Choosing the right CMS

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Choosing the right tool for the job is key to avoid problems during the development. We have decided to take a closer look at what the CMS market has to offer. At first, we asked each team member about different content management systems they came across during their careers, once that data was collected, we started looking for any new solutions that came up lately.

Statement of requirements

Our company has decided to modernize an outdated website containing many articles and other content of different shapes and sizes with media included. It is all nested in a tree architecture, so the tool had to be able to easily accommodate that structure. Furthermore, we needed it to provide maximum flexibility and ease of use for content providers.

A good CMS must be well documented and easily extendable. The system also needs to be updated; we’ve taken into account how often new versions are released.

 

New, old or both?

While older technologies have lots of well documented features, they tend to get slow and outdated. The core of our CMS had to meet specific requirements.

Symfony has been around since 2005, and is still active with lots of documentation and features. Isn’t it too old? We figured out, that if the CMS is based on the newest Symfony framework version, it still is a good choice and an industry standard.

 

Going headless is important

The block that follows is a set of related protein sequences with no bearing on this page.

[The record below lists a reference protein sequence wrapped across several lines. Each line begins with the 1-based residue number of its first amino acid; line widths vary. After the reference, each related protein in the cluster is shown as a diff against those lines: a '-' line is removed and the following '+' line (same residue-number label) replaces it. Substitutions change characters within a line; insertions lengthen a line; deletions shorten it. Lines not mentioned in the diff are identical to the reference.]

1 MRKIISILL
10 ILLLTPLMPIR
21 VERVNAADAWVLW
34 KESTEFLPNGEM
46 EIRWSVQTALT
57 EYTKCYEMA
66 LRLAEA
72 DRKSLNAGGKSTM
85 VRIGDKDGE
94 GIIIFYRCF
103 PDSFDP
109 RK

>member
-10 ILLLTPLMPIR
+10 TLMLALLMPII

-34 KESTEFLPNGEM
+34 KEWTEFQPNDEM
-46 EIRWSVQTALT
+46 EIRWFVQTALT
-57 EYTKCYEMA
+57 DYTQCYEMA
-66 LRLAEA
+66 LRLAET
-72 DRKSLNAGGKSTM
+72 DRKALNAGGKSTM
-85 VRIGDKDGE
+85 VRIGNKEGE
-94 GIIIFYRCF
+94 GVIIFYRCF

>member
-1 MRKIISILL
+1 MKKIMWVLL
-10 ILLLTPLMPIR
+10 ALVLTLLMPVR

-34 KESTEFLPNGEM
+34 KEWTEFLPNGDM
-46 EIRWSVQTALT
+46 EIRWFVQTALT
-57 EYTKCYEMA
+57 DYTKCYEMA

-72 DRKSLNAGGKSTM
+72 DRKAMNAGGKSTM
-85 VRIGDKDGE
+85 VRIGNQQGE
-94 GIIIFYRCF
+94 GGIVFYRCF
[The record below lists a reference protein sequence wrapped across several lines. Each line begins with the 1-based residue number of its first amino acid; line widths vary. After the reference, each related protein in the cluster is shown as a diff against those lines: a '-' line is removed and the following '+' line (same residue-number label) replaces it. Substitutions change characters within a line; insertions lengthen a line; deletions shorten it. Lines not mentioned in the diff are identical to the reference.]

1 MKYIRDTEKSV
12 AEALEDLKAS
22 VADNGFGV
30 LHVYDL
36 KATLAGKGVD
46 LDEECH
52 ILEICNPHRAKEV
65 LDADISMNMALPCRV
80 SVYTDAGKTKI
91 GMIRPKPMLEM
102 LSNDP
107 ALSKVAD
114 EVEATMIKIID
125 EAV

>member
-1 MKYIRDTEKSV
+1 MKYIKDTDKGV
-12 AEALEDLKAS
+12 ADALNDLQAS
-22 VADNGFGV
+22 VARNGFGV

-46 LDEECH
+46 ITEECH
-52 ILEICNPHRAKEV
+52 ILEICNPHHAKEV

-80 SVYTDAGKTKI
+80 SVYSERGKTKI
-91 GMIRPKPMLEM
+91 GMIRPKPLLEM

At the moment 52,2% of internet traffic is mobile. The rate has been ever-growing and is not slowing down. Headless CMS architecture is rising in popularity in the development world. This model gives developers the greater flexibility to innovate, and helps site owners future-proof their builds by allowing them to refresh the design without re-implementing the whole CMS.

Going headless gives us the option to create mobile apps, IoT apps and many more using the same CMS and admin panel.

 

Amazon AWS compatibility

When a website generates a lot of traffic it is important to think about providing enough resources to meet the demand. Moving to cloud is one of the most cost-effective solutions. A modern CMS should be able to migrate to cloud with ease and make use of cloud storage and load balancing.

 

Sulu CMS

After choosing from 15 different solutions, we decided to try Sulu CMS for our project. Sulu is based on Symfony 4.3 and was released in 2015. The system is often updated and the way it structures content is a perfect match for our old architecture. Regular updates, and a lot of sample code convinced us that this is the right choice.

Sulu supports multiple languages out of the box. The administration panel is user friendly, and creating new themes is a breeze. To create a new site, no PHP knowledge is needed, as Sulu automates the process using XML and Twig files. Any advanced functionality can be implemented using PHP.

Using Sulu we get:

•      Full Symfony support.

•      Twig for templating.

•      Ability to go headless.

•      Support for any front-end tools we need.

•      SASS.

•      AWS compatibility.

•      Support from Sulu developers.

 

Conclusion

Sulu seems to be a great match for our goal. Lots of built-in functionalities and ease of use make it stand out in the crowd. I personally very much enjoy working with a tool created with developers in mind. Any extra functionalities can be created using pure Symfony, and front-end developers can use any tool they see fit.

 

 

AMB'S TECH INSIGHTS - AN ARTICLE BY RAFAŁ

Rafał is a proud member of the AMB family for over a year now.

He's an experienced Full-stack Software Engineer with a strong DevOps experience. Apart from his excellent backend skills, he spent several years as a full-stack web developer delivering frontend web solutions based on recent javascript frameworks.

 

 

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